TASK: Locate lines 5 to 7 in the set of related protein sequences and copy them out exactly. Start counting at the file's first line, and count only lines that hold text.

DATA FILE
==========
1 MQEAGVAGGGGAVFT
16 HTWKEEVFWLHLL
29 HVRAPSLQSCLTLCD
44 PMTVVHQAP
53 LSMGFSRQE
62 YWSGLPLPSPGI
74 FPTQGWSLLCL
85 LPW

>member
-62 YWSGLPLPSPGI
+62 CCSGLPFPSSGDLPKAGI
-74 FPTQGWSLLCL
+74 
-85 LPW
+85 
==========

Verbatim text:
53 LSMGFSRQE
62 YWSGLPLPSPGI
74 FPTQGWSLLCL